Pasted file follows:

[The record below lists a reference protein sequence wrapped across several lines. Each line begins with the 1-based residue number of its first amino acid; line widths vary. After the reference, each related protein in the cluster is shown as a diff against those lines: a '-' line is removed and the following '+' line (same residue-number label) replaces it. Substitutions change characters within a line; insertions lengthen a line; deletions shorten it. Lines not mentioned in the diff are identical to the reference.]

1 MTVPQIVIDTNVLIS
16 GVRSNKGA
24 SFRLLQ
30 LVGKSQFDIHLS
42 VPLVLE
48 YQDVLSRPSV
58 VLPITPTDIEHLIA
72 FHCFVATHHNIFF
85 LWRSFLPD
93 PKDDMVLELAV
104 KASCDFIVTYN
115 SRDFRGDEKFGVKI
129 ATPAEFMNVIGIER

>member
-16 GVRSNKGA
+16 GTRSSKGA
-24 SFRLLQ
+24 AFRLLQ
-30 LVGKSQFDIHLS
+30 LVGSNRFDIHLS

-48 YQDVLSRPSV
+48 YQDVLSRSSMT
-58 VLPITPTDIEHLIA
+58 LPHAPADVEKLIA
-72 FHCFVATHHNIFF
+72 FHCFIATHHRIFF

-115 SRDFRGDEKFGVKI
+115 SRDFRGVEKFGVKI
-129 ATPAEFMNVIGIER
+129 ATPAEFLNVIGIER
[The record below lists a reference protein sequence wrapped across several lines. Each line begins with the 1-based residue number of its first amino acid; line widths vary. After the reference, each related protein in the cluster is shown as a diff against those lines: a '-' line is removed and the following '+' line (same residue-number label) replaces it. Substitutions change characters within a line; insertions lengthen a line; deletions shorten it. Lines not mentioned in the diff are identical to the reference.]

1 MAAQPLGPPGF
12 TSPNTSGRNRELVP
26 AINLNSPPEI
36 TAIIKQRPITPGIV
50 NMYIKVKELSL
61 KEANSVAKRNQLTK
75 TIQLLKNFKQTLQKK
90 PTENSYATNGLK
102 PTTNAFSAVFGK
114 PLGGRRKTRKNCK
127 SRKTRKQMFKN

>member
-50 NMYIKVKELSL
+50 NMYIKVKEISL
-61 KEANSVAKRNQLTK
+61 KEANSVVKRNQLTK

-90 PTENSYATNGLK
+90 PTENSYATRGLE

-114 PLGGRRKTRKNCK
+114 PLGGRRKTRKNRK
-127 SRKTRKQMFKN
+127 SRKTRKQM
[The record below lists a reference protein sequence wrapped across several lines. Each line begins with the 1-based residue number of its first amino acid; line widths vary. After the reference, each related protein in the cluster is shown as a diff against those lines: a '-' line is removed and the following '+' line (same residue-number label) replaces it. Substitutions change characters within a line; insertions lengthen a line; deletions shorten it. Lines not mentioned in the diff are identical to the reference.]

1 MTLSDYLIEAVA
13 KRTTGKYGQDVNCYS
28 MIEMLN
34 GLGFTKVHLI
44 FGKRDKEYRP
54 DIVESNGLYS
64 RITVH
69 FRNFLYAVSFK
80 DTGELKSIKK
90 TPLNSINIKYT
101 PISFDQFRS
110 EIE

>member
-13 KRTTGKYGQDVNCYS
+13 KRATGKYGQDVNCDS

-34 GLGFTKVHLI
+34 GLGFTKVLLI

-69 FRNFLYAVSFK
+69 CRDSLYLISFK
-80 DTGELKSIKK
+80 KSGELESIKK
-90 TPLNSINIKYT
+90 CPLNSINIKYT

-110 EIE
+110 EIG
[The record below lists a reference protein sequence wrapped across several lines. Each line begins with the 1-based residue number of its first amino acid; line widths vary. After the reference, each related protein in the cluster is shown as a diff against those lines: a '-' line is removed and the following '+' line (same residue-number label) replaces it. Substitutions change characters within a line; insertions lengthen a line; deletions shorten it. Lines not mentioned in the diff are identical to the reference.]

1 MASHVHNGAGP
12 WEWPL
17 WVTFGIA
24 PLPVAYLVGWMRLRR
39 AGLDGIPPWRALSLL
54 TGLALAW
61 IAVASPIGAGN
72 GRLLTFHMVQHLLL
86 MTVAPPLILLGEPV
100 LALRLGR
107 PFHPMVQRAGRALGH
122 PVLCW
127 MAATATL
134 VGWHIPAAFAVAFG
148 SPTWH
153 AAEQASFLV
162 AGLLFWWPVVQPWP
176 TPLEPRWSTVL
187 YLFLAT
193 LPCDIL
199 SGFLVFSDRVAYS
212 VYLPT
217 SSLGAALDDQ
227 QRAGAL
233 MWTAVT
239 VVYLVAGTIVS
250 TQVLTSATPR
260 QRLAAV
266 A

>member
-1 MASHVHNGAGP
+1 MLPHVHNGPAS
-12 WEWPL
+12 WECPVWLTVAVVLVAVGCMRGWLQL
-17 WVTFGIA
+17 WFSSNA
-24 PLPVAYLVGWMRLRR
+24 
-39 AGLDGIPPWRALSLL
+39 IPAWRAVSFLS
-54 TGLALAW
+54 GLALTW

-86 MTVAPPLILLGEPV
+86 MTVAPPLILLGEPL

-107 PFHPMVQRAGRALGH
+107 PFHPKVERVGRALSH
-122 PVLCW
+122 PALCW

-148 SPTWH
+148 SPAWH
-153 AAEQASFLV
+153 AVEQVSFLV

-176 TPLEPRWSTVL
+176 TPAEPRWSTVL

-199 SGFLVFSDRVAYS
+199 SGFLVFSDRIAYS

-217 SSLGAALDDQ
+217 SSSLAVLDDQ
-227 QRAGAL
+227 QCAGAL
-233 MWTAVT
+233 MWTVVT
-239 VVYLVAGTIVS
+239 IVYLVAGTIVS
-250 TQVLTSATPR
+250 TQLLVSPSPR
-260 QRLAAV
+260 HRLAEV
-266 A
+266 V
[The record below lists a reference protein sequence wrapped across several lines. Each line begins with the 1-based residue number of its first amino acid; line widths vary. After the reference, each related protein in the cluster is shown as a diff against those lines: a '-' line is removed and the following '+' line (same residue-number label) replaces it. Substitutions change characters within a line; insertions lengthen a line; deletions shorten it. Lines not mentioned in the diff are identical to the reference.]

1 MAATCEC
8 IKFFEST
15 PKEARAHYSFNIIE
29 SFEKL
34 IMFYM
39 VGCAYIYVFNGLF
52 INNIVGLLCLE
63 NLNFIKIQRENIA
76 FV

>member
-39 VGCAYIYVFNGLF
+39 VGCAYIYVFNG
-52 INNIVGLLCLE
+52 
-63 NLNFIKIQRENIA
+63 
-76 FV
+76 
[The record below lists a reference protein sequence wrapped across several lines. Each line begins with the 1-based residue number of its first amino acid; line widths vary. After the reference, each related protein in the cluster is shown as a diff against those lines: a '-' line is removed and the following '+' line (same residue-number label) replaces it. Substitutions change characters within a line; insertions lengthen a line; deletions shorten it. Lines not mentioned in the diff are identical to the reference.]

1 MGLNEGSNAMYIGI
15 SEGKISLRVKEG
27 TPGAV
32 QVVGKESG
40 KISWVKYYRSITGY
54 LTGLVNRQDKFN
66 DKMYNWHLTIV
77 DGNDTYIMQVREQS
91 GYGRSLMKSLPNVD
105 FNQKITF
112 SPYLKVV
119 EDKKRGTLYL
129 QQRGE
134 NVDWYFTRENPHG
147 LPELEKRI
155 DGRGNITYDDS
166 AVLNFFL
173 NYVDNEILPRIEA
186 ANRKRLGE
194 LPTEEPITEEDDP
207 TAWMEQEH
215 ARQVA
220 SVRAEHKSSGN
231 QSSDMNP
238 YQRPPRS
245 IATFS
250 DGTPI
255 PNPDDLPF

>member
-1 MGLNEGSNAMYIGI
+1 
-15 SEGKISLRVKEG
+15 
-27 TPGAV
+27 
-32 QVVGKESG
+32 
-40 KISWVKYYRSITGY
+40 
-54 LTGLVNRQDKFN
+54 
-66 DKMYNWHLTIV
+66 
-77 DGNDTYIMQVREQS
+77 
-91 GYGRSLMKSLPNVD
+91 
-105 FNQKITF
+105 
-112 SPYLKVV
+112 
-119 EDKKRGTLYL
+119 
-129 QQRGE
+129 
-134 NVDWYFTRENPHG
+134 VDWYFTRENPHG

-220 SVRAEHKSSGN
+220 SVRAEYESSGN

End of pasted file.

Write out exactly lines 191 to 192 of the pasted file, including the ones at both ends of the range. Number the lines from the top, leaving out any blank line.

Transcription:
194 LPTEEPITEEDDP
207 TAWMEQEH